The regulator also noted that any data processing involving analyzing or predicting preferences or behavior, or tracking and profiling for direct marketing and advertising purposes, will in most cases require consent as the lawful processing basis. Also confirmed is that “consent is necessary for first-party analytics cookies, even though they might not appear to be as intrusive as others that might track a user across multiple sites or devices,” although the ICO concedes that the setting of a first party analytics cookie “results in a low level of intrusiveness and low risk of harm to individuals,” and that “it is unlikely that priority for any formal action would be given” to such instances.

Cookie Audits and Banners. The ICO also emphasizes the utility of performing comprehensive “cookie audits” to detail what cookies are being used on a site and to discern which of them comprise “strictly necessary” first and third party cookies versus those which do not. The guidance likewise addresses forms of notice and means of consent, including prominently displayed cookie banners that provide clear information about cookies and user control options to allow or disallow those that are non-essential. 

It further notes that the blanket use of “cookie walls,” which require users to agree or accept the setting of non-strictly necessary cookies before the user can access the rest of the site’s content, will generally amount to invalid consent because the user lacks a genuine choice other than to acquiesce in order to use the site. Lastly, the ICO declined to specify how often consent should be obtained from users, noting that this is dependent on a number of factors such as frequency of visitors or updates of content or functionality. 

How TrustArc Helps

TrustArc offers the leading technology solutions in the cookie consent space with our  Website Monitoring Manager and Cookie Consent Manager

For product demonstrations or more information on how we can help your organization, contact TrustArc today!

Round II of EU Cookie Compliance Inspections

cookies

By Helen Huang, Senior Product Manager

In September 2014, the French Data Protection Authority, CNIL conducted a “cookie sweep” to review compliance with the EU Cookie Directive and published a combined analysis from 8 DPAs, including the Czech Republic, Denmark, France, Greece, The Netherlands, Slovenia, Spain, and the UK. The “cookie sweep” involved the CNIL conducting onsite and remote inspections to evaluate compliance with the latest EU cookie standards. The 2014 cookie sweep findings showed that many companies’ websites did not comply because insufficient notice and valid consent were being given to and/or sought from visitors. Many websites subsequently put in place compliance solutions as enforcement and possible fines continue to be very real. Details about the results of the initial sweep can be found here.

With the upcoming expanded and stricter consent requirements under the General Data Protections Regulation – the GDPR, as well as anticipated amendments to the EU Cookie Directive, it is worth paying closer attention to the actions and next steps needed to come into compliance with EU regulations.

On July 27, 2016, the CNIL announced a new round of cookie sweeps and cookie enforcement actions that will focus on specific industries: Ad Tech, Social Media and Analytics companies. The French Data Protection Authority recognizes the complexity of the online advertising ecosystem, and holds both publishers and their processors responsible for activity on a website.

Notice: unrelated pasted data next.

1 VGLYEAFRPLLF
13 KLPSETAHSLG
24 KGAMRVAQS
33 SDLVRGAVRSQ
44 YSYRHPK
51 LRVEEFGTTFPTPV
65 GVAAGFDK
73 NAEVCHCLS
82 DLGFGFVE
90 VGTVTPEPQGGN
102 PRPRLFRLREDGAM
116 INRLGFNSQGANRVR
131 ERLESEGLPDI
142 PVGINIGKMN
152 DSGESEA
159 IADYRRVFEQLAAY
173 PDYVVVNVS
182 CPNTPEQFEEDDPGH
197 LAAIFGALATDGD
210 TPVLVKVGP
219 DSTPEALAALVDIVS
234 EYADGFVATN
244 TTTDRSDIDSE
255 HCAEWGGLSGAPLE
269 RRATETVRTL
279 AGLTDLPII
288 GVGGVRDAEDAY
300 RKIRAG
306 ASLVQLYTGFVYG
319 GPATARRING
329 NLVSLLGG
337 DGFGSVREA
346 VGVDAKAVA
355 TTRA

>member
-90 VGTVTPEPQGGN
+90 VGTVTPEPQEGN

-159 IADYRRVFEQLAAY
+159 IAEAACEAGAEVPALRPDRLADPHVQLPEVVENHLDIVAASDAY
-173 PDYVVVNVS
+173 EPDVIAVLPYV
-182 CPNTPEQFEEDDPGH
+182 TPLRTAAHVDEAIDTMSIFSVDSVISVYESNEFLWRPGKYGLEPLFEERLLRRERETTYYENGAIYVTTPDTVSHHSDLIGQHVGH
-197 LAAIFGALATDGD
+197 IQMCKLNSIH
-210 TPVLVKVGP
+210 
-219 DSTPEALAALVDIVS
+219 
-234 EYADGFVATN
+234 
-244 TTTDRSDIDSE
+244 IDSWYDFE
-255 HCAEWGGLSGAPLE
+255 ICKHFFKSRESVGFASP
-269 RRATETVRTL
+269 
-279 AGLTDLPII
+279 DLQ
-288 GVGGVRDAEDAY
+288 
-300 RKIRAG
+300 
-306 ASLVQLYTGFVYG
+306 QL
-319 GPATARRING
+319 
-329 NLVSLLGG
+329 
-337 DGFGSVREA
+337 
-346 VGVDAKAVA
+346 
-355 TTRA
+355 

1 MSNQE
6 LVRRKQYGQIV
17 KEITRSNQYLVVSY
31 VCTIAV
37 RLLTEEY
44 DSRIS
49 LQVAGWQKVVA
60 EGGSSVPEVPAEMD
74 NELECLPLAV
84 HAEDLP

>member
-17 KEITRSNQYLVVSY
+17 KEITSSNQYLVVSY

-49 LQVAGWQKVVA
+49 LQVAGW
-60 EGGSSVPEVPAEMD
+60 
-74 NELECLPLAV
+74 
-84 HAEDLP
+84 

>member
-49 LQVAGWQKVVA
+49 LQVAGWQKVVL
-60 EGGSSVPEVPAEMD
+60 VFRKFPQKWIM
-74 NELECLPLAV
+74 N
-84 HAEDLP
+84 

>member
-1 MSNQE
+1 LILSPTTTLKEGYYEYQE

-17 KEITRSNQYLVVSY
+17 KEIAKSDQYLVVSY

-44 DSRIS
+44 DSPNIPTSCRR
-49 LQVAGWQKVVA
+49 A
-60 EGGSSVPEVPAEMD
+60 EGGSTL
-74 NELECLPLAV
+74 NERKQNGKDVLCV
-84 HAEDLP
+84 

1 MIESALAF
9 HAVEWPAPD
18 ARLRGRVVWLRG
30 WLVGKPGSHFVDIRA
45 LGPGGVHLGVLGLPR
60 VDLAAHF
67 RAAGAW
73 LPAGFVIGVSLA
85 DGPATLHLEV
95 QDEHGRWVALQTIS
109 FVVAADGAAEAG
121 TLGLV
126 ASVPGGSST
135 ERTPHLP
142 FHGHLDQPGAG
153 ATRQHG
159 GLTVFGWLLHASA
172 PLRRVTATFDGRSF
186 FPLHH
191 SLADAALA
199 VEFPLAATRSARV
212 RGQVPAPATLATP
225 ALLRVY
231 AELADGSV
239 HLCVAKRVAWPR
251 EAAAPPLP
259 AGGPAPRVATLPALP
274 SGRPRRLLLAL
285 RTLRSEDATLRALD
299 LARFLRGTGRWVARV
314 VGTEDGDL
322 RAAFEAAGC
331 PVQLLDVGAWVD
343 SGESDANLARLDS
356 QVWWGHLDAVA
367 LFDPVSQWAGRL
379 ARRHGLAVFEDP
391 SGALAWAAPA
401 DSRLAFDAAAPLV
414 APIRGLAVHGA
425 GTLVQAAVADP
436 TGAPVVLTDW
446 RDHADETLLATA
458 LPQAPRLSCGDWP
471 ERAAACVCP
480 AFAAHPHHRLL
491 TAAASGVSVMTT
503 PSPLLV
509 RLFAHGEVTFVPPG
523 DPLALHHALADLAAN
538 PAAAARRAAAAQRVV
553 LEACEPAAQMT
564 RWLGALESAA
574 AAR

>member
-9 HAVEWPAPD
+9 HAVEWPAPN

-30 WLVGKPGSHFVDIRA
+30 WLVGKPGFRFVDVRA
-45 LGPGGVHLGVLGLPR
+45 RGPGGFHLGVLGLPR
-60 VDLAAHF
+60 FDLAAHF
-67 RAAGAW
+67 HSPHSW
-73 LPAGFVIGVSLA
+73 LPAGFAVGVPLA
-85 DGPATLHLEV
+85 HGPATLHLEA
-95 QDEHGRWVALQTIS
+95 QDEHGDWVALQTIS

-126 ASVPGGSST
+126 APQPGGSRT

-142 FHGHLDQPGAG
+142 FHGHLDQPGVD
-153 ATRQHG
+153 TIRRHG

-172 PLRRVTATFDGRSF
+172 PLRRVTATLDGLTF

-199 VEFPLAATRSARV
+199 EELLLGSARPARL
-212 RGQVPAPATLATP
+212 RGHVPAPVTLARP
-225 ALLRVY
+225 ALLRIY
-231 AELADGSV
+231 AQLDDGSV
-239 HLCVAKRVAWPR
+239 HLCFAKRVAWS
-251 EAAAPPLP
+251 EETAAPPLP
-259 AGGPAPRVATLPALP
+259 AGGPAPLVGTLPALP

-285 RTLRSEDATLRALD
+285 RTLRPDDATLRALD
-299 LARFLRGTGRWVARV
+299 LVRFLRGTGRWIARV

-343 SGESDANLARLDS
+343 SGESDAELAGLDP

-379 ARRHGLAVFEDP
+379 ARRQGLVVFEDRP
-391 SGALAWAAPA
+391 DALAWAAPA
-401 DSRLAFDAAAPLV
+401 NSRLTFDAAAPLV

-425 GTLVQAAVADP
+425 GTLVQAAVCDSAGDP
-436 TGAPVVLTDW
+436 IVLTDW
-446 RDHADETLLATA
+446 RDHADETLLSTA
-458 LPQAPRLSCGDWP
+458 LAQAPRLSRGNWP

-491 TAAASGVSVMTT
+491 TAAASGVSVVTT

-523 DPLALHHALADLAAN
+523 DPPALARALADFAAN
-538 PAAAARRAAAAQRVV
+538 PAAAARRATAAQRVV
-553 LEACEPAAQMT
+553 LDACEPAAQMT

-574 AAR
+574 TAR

Publishers should provide more information on the ad tech, social media and analytics partners they work and share data with, the nature of data collected and processed by them and the rights of the data subjects to object.

In terms of next steps, publishers partners should also “(i) assess their current cookie compliance strategy, (ii) update their publisher terms (where required) and (iii) equip publishers with actionable tool kits containing for instance FAQs, template end-user wording and means to object.” With CNIL as the lead DPA, companies should still expect different degrees of strictness and various ways to implement the consent mechanism in each EU member state.

When developing your cookie compliance strategy, one of the most critical requirements is to provide proper Notice, Consent, and Choice to visitors. Launched in 2011, TRUSTe Cookie Consent Manager has continued to keep pace with evolving laws and regulations, and has been enhanced to tackle the complex landscape and varying requirements of the EU countries. TRUSTe has deployed hundreds of cookie consent solutions for many of the world’s most recognized brands, enabling them to comply with the EU Cookie Directive. Click here to see a live demo and learn more about why TRUSTe Cookie Consent Manager is the trusted data privacy solution.

If you have any questions about consent requirements under the EU Cookie Directive or GDPR, please contact TRUSTe to learn more about how we can help.

 

TRUSTe’s Dynamic Platform Detection Simplifies Cross-Device Ad Privacy Compliance

Keyboard Illustration Compliance

Today, we announced Dynamic Platform Detection, as a new feature of our TRUSTed Ads Compliance Manager.

Using just a single smart tag, companies can provide opt-outs across both mobile and desktop platforms. With this new feature, companies can also provide consumers with a greater assurance that their opt-out preferences are being honored across devices, while simplifying compliance.

TRUSTe Ads Compliance Manager is a comprehensive technology solution that overcomes the challenges of addressing consumer privacy preferences in desktop and mobile across any platform, device, or cookie/non-cookie environment. With the addition of Dynamic Platform Detection TRUSTe is taking the industry one step closer to a universal opt-out which can be supported and guaranteed across a variety of connected advertising environments.

To read more about Dynamic Platform Detection, click here.

Now is the Time for Transparency on Behavioral Targeting

TRUSTe and TNS 2nd annual Behavioral Advertising Attitudes Survey release today reports ’09 results fairly consistent with ’08 results. Consumers very aware of tracking by third parties and they want content and advertising to be more relevant. While about half of consumers remain concerned about tracking, we show a statistically relevant increase in comfort of 6 percentage points.

Now is the time for publishers to act. Consumers expect brands they know to protect their privacy. And companies already experimenting with proactive notice and control features report very low opt-out rates.

Don’t bring up the rear guard of the industry. Consumers know they’re being tracked and in the absence of straightforward dialogue, doubt and suspicion take over.

div>